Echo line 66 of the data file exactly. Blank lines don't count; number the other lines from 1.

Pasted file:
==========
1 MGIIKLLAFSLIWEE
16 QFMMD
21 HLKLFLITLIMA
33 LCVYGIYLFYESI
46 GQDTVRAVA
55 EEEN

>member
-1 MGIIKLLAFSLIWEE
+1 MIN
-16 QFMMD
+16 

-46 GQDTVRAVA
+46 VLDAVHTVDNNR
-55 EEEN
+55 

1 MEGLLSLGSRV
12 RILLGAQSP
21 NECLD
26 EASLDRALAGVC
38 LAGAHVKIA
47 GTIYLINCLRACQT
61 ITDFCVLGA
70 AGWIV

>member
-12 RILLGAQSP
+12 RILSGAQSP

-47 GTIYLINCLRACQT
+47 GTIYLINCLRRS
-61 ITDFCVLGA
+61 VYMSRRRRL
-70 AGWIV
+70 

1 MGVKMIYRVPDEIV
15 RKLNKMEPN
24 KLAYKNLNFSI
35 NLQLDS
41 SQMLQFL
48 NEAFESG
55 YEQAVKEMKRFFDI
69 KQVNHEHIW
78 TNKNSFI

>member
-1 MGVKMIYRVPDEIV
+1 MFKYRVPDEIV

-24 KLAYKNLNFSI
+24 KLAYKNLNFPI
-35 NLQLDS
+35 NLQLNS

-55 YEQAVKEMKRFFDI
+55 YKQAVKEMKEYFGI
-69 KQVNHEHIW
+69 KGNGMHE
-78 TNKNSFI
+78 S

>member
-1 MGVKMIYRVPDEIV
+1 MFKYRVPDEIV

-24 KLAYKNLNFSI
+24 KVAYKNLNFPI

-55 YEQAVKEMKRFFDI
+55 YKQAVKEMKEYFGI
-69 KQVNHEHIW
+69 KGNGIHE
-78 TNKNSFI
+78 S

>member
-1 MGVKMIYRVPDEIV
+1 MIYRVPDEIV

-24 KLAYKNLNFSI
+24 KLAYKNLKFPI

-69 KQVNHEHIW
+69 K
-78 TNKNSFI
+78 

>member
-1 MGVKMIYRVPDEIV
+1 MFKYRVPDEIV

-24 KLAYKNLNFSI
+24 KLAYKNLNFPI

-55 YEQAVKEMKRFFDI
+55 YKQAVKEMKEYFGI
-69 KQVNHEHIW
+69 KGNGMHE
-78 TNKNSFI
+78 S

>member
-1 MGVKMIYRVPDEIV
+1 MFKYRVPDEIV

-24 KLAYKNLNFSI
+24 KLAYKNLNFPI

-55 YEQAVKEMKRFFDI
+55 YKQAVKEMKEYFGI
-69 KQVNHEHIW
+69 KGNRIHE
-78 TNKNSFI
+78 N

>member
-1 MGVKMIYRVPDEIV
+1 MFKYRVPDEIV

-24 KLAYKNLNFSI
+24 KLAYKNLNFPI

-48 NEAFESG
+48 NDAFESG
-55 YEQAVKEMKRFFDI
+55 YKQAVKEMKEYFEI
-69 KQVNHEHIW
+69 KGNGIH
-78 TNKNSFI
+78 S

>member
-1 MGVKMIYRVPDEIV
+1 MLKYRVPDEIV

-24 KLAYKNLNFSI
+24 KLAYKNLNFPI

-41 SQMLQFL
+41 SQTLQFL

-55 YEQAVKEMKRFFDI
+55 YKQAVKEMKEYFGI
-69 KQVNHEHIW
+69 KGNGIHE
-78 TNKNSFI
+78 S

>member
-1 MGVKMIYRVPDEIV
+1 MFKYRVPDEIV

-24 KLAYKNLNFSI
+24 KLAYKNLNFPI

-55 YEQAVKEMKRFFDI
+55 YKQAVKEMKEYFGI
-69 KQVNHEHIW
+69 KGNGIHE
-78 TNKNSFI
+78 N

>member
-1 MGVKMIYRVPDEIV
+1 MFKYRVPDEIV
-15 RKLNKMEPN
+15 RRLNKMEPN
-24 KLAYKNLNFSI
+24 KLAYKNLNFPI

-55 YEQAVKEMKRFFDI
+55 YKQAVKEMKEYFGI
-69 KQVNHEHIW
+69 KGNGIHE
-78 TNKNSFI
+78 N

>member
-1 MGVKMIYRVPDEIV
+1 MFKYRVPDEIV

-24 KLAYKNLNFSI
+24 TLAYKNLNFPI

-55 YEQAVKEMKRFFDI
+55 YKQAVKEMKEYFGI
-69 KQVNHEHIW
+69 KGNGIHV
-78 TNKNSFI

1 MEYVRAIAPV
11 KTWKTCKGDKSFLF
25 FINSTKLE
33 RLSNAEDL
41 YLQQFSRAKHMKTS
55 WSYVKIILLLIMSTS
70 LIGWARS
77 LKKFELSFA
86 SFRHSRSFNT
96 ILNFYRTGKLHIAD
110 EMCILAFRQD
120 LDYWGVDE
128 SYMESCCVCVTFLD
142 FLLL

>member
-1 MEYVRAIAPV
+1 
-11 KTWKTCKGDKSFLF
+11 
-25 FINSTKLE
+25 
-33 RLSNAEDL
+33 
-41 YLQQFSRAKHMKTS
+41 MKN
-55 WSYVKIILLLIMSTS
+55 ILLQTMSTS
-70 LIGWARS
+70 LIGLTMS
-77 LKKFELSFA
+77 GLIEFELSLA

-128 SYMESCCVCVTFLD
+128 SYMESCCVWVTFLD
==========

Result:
>member